For many young women who had unsafe abortion at 17, the lack of sex education for young people was a contributory factor to unsafe abortion.

For the Moderator of the Global Evangelical Church (GEC), Rt Rev Dr Edem Tettey, lack of sex education is a worrying sign that parents are neglecting their responsibilities to their children in the name of economic gain.

He admitted that the church had a crucial role to play in ensuring that parenting was put on the right footing in order not to jeopardise the future of today's young people.

Technically, abortion is illegal in the country, but there are three broad and flexible exceptions under which women can demand legal termination.

They are: If a woman gets pregnant as a result of rape, incest or reduced mental ability; if the pregnancy poses a risk to her physical or mental health, and if the unborn child may suffer an abnormality or disease.

In Ghana, society is divided over the subject - those who defend a woman's right to end a pregnancy and those who believe the rights of an unborn child supersede the mother's.

It is estimated that as many as two-thirds of all terminated pregnancies in Ghana are unsafe and a large number of women die as a result.

Although Ghana's abortion law is considered relatively liberal, the criminalisation of abortion, coupled with traditional values, social perceptions and religious teachings, has created a situation where quacks and charlatans carry out abortion in clandestine and dangerous ways.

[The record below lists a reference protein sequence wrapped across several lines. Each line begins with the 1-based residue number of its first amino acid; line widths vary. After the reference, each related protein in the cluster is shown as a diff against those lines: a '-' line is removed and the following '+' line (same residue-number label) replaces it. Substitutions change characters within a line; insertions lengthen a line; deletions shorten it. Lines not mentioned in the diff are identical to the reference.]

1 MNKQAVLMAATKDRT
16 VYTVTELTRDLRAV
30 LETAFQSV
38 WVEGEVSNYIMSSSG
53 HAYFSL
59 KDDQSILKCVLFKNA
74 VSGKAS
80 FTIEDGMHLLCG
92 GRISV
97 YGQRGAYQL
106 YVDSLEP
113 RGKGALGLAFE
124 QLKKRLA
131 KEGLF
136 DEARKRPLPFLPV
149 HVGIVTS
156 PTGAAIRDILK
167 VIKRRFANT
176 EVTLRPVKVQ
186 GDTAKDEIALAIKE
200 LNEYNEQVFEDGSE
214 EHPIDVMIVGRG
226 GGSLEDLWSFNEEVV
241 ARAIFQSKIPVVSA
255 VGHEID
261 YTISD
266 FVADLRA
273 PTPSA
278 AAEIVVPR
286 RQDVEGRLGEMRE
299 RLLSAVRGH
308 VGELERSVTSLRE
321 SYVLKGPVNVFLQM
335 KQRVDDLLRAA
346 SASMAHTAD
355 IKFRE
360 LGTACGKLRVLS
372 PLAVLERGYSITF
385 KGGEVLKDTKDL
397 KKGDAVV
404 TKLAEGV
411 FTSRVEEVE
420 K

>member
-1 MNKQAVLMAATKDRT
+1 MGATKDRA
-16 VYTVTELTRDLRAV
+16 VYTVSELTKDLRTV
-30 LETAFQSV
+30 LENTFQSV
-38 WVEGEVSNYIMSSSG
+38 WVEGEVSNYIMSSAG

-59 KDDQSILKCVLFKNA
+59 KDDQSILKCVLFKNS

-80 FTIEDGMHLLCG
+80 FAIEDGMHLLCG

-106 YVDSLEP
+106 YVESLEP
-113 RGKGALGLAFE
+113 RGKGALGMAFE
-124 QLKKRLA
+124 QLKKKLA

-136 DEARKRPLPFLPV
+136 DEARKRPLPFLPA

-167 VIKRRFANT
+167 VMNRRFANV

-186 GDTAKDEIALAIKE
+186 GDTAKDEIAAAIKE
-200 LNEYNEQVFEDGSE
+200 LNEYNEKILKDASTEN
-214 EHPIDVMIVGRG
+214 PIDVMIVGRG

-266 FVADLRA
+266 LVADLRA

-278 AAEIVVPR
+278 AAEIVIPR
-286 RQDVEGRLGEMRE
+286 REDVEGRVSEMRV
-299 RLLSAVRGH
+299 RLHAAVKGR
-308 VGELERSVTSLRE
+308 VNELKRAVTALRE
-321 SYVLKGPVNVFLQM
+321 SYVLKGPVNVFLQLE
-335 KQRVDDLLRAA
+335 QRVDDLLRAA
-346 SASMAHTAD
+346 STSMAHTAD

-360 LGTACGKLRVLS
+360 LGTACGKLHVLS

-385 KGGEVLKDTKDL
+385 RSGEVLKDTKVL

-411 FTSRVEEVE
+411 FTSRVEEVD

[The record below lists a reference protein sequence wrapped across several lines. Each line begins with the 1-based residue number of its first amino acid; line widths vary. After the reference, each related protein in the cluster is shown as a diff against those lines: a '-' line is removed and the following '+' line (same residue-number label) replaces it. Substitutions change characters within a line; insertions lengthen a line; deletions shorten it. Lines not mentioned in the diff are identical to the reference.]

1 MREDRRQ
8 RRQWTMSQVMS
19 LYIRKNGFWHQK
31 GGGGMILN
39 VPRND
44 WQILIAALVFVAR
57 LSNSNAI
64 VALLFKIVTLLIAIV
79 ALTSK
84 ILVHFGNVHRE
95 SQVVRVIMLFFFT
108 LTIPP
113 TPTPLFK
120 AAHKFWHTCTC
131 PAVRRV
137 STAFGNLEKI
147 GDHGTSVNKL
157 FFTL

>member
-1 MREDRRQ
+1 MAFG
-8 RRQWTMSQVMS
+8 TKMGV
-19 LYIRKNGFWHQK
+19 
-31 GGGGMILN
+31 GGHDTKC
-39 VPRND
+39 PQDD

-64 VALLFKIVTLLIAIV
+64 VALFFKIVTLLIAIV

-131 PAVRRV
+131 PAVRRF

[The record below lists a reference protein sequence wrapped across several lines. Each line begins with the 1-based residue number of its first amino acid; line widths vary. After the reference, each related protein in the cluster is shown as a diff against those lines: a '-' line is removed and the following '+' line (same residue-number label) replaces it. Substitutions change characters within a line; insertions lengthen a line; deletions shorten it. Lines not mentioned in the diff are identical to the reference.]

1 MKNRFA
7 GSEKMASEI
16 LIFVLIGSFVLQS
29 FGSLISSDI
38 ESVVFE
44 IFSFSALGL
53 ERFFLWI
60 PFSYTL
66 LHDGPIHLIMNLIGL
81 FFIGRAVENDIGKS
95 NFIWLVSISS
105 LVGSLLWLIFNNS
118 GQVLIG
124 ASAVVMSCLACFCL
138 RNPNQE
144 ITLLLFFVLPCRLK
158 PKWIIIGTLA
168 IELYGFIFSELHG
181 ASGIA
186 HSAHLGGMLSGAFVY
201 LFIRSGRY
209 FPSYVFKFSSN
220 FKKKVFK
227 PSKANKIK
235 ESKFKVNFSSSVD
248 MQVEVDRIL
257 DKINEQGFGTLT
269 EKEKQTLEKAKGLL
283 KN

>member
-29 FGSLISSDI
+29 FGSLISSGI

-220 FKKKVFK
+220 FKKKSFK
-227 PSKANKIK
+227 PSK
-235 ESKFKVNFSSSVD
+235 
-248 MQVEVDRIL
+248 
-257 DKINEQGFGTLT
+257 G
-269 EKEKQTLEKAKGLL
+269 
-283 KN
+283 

Critics say the current law on abortion makes enforceability difficult and leaves room for untrained health personnel to engage in dangerous abortion procedures, for which reason there is the need for the law to be reformed.

But Nana Oye Lithur, a human rights activist, said Ghana's laws and policy framework were liberal enough, explaining that although there was no legislative instrument on comprehensive abortion, the GHS had adopted guidelines and protocols which were enough for comprehensive abortion care in Ghana.

Nana Lithur, who is also the Executive Director of the Human Right Advocacy Centre, attributed the increasing rate of abortion to the fact that young people were sexually active but did not practise safe sex.

Additionally, she said Ghana had a peculiar problem in that family planning rate was low. As a solution, she called for safe sex education for young people and the prosecution of perpetrators of rape and defilement.

According to critics, over the years, Ghana's reproductive health policy on the reduction of unsafe abortion only dwelt on the promotion of family planning, contraception and post-abortion care, not the provision of safe abortion within the confines of the law, as recommended by the World Health Organisation.

However, the termination of pregnancy 'to save the mother's life, in cases of serious medical conditions, including hypertensive disorders, renal failure, as well as obstetric emergencies such as acute haemorrhage in pregnancy, has been available in virtually all public and private hospitals in Ghana.



Source: Seth J. Bokpe/D-Graphic